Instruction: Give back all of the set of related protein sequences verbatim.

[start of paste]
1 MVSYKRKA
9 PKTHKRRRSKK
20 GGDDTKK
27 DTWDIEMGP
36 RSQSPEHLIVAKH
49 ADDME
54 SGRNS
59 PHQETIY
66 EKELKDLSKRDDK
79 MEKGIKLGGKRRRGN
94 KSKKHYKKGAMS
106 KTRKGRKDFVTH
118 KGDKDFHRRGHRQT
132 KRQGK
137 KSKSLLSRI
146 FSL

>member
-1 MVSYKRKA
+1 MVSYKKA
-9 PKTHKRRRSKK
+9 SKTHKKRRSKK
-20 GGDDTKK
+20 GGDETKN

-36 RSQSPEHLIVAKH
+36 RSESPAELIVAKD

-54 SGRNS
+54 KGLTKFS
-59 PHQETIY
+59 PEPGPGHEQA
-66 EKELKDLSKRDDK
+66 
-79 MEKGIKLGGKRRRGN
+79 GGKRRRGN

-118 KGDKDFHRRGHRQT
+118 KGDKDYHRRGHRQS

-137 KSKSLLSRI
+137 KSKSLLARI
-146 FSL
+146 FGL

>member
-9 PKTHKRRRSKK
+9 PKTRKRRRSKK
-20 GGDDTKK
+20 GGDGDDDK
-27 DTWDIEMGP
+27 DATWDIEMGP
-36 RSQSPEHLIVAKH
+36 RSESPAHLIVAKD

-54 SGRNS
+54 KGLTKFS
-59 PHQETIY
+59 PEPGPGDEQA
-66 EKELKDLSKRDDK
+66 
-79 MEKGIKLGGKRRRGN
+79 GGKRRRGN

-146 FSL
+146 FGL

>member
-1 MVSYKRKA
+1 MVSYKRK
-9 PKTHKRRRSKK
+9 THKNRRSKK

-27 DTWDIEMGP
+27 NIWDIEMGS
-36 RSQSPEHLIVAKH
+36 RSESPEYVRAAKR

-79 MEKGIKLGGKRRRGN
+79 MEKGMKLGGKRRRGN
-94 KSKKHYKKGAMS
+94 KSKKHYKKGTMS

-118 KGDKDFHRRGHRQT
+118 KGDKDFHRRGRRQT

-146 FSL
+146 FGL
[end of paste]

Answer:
1 MVSYKRKA
9 PKTHKRRRSKK
20 GGDDTKK
27 DTWDIEMGP
36 RSQSPEHLIVAKH
49 ADDME
54 SGRNS
59 PHQETIY
66 EKELKDLSKRDDK
79 MEKGIKLGGKRRRGN
94 KSKKHYKKGAMS
106 KTRKGRKDFVTH
118 KGDKDFHRRGHRQT
132 KRQGK
137 KSKSLLSRI
146 FSL

>member
-1 MVSYKRKA
+1 MVSYKKA
-9 PKTHKRRRSKK
+9 SKTHKKRRSKK
-20 GGDDTKK
+20 GGDETKN

-36 RSQSPEHLIVAKH
+36 RSESPAELIVAKD

-54 SGRNS
+54 KGLTKFS
-59 PHQETIY
+59 PEPGPGHEQA
-66 EKELKDLSKRDDK
+66 
-79 MEKGIKLGGKRRRGN
+79 GGKRRRGN

-118 KGDKDFHRRGHRQT
+118 KGDKDYHRRGHRQS

-137 KSKSLLSRI
+137 KSKSLLARI
-146 FSL
+146 FGL

>member
-9 PKTHKRRRSKK
+9 PKTRKRRRSKK
-20 GGDDTKK
+20 GGDGDDDK
-27 DTWDIEMGP
+27 DATWDIEMGP
-36 RSQSPEHLIVAKH
+36 RSESPAHLIVAKD

-54 SGRNS
+54 KGLTKFS
-59 PHQETIY
+59 PEPGPGDEQA
-66 EKELKDLSKRDDK
+66 
-79 MEKGIKLGGKRRRGN
+79 GGKRRRGN

-146 FSL
+146 FGL

>member
-1 MVSYKRKA
+1 MVSYKRK
-9 PKTHKRRRSKK
+9 THKNRRSKK

-27 DTWDIEMGP
+27 NIWDIEMGS
-36 RSQSPEHLIVAKH
+36 RSESPEYVRAAKR

-79 MEKGIKLGGKRRRGN
+79 MEKGMKLGGKRRRGN
-94 KSKKHYKKGAMS
+94 KSKKHYKKGTMS

-118 KGDKDFHRRGHRQT
+118 KGDKDFHRRGRRQT

-146 FSL
+146 FGL